When reviewing the force that was used by the officer to seize and arrest a suspect, the federal courts consider two primary factors to determine whether force was necessary and reasonable or was excessive and violated the Fourth Amendment:
1. Was the use of force necessary?
2. What amount of force was reasonable under the circumstances?
In Graham v. Connor, 490 U.S. 386, 396-397 (1989), the Supreme Court held that use of force by police officers should be evaluated based on “objective reasonableness” and opined, “Reasonableness [of the use of force] must be judged from the perspective of a reasonable officer on the scene, rather than with the 20/20 vision of hindsight of judges sitting comfortably in their legal chambers.
The Supreme Court recognized that when reviewing an officer’s use of force in Section 1983 civil rights cases, the court must consider the fact that police officers are thrust into dynamic and fluid situations that can turn on a dime. The Supreme Court publicly acknowledged this fact when the justices wrote, “The calculus of reasonableness must embody allowance for the fact that police officers are often forced to make split-second judgments—in circumstances that are tense, uncertain, and rapidly evolving—about the amount of force that is necessary in a particular situation.”
My experience leads me to the opinion that many of the highly publicized bad use of force decisions result from an absence or miscalculation as to what level of force should be used against an actively resisting suspect. In most instances where a suspect is actively resisting arrest, a reasonably prudent police officer would agree that some level of force may be necessary to effect the arrest. The critical issue in most of the situations is a failure to use the proper level of force. Officers should use the mindset of thinking and ask themselves, “What is the least amount of force I can use to arrest and take custody of this offender?”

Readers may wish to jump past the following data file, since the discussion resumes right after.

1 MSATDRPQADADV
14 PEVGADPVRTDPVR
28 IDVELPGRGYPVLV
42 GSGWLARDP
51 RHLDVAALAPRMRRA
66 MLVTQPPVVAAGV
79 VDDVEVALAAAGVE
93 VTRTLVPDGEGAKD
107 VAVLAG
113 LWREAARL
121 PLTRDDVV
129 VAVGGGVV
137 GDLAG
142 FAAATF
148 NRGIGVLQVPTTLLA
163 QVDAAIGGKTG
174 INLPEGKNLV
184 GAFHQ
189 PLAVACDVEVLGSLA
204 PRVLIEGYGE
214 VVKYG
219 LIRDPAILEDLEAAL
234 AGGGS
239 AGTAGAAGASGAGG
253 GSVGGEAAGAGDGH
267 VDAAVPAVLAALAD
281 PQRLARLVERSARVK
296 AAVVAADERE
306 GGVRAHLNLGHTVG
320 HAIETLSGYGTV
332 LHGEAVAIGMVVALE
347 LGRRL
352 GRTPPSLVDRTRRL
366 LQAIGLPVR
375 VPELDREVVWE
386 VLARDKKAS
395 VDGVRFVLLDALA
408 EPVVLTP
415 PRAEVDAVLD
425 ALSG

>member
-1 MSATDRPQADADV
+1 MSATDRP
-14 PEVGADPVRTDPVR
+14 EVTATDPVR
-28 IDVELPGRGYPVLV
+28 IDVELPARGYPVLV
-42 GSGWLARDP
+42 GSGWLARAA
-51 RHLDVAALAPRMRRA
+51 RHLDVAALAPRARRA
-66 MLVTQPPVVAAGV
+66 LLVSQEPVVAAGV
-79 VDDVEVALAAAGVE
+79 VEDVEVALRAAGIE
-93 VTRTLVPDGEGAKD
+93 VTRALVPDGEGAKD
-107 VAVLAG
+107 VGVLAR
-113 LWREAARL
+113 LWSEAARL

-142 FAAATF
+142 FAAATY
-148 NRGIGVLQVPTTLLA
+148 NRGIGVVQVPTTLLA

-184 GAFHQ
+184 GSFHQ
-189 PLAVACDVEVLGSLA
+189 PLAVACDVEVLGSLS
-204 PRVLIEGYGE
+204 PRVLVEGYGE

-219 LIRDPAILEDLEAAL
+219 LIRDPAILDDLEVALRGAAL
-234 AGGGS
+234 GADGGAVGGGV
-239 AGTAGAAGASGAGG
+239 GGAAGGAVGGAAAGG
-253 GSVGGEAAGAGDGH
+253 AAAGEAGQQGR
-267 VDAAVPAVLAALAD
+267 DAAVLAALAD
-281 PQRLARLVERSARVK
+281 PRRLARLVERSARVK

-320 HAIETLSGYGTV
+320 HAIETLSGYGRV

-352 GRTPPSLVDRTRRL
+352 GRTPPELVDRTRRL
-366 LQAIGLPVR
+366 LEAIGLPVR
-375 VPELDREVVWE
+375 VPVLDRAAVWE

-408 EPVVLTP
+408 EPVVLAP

In Graham v. Connor, the Supreme Court stated the factors the court would look at to determine the reasonableness of the officer’s use of force:
* The severity of the crime the suspect was being arrested for.
* Whether the suspect posed an imminent threat to the safety of officers and/or others.
* Whether the suspect was actively resisting or just attempting to evade arrest or flee.
POLICIES AND PROTOCOLS
When writing and implementing use-of-force protocols, police chiefs should consider the difference between the right to arrest and the need to arrest suspects. We should be cognizant of the public’s perception of police officers and the public’s desire to have faith that officers are acting reasonably. The public’s desire for officers to act reasonably is the same standard that the courts apply when determining if an officer’s force was reasonable or excessive. The decision to use force must have been objectively reasonable to another (prudent) police officer under the same circumstances, at the time of the arrest.
In a 2018 report titled “Police Use of Force: An Examination of Modern Policing Practices,” the U.S. Commission on Civil Rights noted that “while a police officer may be acting within the legal confines laid out by Graham, the public may perceive the officer behaving badly or illegitimately. This significant disconnect can reduce community confidence in the legitimacy of the police which ultimately reduces the efficacy of police work by making members of the community less responsive in future interactions with the police and less likely to assist officers in investigations.”
Police Executive Research Foundation (PERF) also authored a report on use of force, the law, and police policy. In “Guiding Principles on Use of Force,” released in 2016, PERF wrote: “While Graham v. Connor established the constitutional floor for excessive use of force, many jurisdictions have chosen to move beyond these bare minimums and adopt a more exacting and detailed set of policies and training procedures such as rules on shooting at moving vehicles, rules on pursuits, and other use of force issues.”